Still, the antiblackness and anti­semitism built into face surgery screamed back the inconvenient truth: even though I’m already a white woman, my face surgery might be an attempt to look like an even more white (read: less Jewish) woman. Face surgery was supposed to be a means to confidence. But the more I thought about it, the more it became an offensive inevitability, the reason for an eventually fraught relationship with people with whom I supposed solidarity. At the time, I took any ambivalence about face surgery to imply that my desire for it was wrong, that I was greedy and deviant. A better lesson might have been that my wants aren’t always compatible with the world’s.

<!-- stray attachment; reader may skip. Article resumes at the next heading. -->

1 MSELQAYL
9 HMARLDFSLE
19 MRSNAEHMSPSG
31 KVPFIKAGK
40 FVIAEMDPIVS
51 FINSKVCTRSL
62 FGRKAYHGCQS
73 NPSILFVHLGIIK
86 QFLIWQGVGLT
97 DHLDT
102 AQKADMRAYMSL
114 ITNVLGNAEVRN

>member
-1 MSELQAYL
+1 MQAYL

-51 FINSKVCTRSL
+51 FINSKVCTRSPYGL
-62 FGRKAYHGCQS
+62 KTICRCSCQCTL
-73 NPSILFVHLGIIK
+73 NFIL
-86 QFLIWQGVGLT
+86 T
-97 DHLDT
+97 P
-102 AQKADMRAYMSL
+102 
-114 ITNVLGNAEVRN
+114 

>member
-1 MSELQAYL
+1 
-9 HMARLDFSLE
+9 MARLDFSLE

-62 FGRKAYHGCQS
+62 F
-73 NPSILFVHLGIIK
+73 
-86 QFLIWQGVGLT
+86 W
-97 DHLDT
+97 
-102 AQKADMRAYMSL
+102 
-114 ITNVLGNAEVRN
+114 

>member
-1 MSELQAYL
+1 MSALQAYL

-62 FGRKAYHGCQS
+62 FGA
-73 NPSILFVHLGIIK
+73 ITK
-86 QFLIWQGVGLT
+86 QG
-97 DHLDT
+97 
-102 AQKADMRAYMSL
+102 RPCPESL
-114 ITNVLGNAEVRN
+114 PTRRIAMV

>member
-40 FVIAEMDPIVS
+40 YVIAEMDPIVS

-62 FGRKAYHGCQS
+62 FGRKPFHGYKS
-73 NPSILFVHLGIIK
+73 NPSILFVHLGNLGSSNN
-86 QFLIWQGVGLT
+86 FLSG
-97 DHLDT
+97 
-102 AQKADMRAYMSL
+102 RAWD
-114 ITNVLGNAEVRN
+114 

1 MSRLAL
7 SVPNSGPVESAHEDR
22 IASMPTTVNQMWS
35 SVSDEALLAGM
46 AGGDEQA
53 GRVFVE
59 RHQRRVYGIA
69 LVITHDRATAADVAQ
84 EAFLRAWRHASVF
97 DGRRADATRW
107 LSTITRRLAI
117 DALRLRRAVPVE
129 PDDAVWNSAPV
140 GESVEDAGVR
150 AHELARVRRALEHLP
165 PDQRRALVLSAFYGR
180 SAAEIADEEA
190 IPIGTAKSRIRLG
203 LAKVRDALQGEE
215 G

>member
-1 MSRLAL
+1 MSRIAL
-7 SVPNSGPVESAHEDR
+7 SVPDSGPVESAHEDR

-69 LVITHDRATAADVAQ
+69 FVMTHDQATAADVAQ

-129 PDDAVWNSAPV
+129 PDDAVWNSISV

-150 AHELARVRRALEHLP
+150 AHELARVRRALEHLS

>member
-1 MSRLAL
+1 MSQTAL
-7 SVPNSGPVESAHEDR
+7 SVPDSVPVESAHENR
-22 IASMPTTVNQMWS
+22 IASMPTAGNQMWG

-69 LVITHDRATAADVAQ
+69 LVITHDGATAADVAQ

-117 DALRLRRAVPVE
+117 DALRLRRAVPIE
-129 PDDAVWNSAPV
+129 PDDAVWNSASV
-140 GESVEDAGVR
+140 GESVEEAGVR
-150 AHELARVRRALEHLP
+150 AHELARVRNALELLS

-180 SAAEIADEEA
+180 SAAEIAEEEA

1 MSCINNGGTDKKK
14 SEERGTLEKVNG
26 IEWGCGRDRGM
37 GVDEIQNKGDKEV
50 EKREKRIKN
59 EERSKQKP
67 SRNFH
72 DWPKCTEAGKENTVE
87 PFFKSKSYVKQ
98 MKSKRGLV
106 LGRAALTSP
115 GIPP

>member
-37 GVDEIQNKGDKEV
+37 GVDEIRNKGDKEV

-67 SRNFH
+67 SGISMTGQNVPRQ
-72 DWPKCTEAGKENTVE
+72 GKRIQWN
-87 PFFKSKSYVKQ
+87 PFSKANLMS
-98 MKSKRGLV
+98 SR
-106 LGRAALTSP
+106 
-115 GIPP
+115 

Trans women suffer under the medical codes by which we read as “acceptable”—not as women or even proximate cis women, but as sociable, assimilatory. Even the most famous out-not-proud transsexuals receive surgeries to make their womanhood serviceable for a pop-culture narrative. Caitlyn Jenner has all the wealth she could dream of but still earned the Vanity Fair cover to confirm for the culture industry her transcendentally sufficient femininity. Plastic, then, isn’t physical, literal, or final, but a conceptual beacon along an ever-deferred vector. Rethinking face surgery’s more pernicious aspects, I remember how, so often, the means by which we are able to survive marginalization are not coherent. It’s not about food and water spread out at the bottom of a pyramid and cosmetic surgery sharpened at the tippy top. The idea that we should regard as valid even inscrutable desires, ones as seemingly superficial as an agreeable reflection, is something that we purport to teach even our youngest children. This is how I read that line in Mrs. Doubtfire: “It’s like someone saying I can’t have air.”